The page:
Publishers call Brave's privacy-centric browser "illegal"; Brave responds

Brave is a new experimental browser from Brendan Eich, inventor of Javascript and co-founder of Mozilla. It comes with a built-in ad-blocker that only blocks third party ads, and replaces them with non-tracking ads from its own inventory, whose revenue is then shared with publishers and users, on better terms than most ad networks give.

17 members of the Newspaper Publishers of America published a damning letter this morning, called Brave "blatantly illegal" and a "plan to steal content."

Eich has written a response pointing out many of the factual errors in the newspapers' letter, making this crucial point:

Browsers do not just play back recorded pixels from the publishers' sites. Browsers are rather the end-user agent that mediates and combines all the pieces of content, including third-party ads and first-party publisher news stories. Web content is published as HTML markup documents with the express intent of not specifying how that content is actually presented to the browser user. Browsers are free to ignore, rearrange, mash-up and otherwise make use of any content from any source.

If it were the case that Brave's browsers perform "republication", then so too does Safari's Reader mode. The same goes for any browser with an ad-blocker extension installed, or the Links text-only browser, or screen readers for the visually impaired.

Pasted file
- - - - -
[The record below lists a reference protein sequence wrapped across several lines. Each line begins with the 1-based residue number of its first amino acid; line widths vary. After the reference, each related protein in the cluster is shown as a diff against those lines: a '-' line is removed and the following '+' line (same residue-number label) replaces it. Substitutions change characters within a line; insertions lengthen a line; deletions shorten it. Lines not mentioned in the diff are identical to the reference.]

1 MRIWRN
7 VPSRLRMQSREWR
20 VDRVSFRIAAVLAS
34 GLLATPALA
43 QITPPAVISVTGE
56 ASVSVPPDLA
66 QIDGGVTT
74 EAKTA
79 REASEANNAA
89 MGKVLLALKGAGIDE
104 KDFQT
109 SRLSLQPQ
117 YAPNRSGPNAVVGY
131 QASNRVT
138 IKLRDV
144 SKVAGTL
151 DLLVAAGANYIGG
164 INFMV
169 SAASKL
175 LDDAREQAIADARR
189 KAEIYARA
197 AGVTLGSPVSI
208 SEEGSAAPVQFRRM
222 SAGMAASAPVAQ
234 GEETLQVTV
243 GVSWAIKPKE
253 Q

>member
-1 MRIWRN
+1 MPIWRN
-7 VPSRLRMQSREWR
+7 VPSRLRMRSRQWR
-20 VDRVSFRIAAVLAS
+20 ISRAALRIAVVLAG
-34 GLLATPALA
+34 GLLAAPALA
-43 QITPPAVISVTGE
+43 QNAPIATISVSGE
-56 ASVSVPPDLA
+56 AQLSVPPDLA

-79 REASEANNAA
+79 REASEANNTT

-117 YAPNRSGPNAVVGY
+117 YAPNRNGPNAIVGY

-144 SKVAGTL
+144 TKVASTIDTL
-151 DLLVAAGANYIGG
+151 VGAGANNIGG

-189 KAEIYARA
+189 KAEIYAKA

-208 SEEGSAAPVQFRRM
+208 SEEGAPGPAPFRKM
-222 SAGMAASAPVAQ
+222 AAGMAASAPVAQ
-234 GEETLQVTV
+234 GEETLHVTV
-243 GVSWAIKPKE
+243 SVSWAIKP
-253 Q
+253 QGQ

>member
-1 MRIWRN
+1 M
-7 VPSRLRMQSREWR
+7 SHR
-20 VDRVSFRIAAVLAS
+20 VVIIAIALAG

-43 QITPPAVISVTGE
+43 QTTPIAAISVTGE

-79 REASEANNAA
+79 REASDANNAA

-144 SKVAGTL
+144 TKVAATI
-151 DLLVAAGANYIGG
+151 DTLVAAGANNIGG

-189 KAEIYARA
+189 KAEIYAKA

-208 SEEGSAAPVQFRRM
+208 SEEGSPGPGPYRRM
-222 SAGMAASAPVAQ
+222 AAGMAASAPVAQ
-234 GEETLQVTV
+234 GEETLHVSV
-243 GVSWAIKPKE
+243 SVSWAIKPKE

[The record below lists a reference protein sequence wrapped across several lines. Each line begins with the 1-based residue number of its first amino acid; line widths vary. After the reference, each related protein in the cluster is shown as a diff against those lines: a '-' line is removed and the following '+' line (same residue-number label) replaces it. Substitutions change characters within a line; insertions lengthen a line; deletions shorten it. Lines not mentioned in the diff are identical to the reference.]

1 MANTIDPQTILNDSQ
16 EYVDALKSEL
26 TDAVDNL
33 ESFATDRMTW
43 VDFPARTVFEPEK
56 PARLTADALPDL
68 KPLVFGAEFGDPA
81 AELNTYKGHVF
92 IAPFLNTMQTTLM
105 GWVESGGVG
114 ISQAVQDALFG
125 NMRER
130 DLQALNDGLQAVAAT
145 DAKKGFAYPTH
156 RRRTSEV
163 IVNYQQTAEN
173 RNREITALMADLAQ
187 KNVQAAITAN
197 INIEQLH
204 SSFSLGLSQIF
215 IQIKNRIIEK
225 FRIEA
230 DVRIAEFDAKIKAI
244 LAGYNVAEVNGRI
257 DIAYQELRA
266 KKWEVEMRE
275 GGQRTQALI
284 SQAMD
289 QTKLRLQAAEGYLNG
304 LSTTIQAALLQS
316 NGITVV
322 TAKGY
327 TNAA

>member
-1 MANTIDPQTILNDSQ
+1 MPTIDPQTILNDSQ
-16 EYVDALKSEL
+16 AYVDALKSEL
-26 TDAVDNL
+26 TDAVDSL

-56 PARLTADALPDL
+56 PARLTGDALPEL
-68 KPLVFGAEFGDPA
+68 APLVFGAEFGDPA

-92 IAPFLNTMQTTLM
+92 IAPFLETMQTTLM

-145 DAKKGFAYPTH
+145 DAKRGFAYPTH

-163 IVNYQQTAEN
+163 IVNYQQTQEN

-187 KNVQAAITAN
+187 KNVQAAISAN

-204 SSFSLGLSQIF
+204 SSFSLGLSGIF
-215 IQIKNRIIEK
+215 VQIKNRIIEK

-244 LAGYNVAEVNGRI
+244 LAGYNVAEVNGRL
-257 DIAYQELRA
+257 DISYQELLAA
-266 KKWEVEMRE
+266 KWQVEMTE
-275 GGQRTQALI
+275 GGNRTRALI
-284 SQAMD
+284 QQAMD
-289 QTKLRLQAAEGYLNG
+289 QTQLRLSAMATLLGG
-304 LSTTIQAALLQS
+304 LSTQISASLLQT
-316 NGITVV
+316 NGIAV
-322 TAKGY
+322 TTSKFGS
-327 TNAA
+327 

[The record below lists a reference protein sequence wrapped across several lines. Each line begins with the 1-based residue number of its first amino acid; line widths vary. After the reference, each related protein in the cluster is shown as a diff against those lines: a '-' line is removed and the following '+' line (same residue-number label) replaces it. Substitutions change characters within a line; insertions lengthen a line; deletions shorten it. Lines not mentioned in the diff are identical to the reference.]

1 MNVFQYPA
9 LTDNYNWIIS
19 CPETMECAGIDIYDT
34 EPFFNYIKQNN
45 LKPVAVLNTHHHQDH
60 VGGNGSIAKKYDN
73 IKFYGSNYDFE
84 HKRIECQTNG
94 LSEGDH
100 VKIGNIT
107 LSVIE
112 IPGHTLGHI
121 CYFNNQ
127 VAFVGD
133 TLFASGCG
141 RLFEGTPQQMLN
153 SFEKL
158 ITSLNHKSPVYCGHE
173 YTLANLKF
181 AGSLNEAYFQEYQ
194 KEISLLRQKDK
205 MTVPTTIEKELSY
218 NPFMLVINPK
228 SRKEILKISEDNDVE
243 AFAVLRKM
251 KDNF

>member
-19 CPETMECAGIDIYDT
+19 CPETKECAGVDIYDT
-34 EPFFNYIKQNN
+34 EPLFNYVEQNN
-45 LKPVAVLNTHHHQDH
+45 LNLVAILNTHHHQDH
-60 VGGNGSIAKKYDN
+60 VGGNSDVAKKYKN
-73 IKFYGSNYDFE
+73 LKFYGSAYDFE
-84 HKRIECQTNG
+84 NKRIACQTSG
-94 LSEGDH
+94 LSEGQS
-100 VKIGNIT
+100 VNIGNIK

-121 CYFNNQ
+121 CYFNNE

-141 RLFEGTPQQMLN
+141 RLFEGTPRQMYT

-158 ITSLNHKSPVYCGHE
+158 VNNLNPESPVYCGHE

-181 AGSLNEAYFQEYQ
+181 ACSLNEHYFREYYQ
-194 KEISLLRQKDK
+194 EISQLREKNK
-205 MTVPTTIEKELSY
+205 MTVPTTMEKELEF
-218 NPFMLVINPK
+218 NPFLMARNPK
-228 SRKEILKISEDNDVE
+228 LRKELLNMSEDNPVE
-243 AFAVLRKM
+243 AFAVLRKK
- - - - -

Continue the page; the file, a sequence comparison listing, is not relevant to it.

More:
This is a critical distinction. Eich's assertions of legitimacy turn on the idea that users get to decide what their computers do with the bits that newspapers send. This isn't just an important technical principle, it's an important moral one, too, one that resonates with questions of privacy and property.

The newspapers are upset that Brave plans to make money from their material, and Eich says he will share it with them, and they say, no, we want to be masters of our own destiny. You have to make a deal with us, not force one on us. It's easy to sympathize with this position, but for the newspapers' ideas to have legal — rather than moral — force, they'd have to establish that users aren't free to change how their browsers display the material they receive. This is a disastrous outcome — and a legally dubious one.

If the newspapers make good on their threat to sue Eich, and they win, they'll be setting a terrible precedent that will echo down through all the devices and networked services that are to come.


[Lindsey Loving/Newspaper Association of America]

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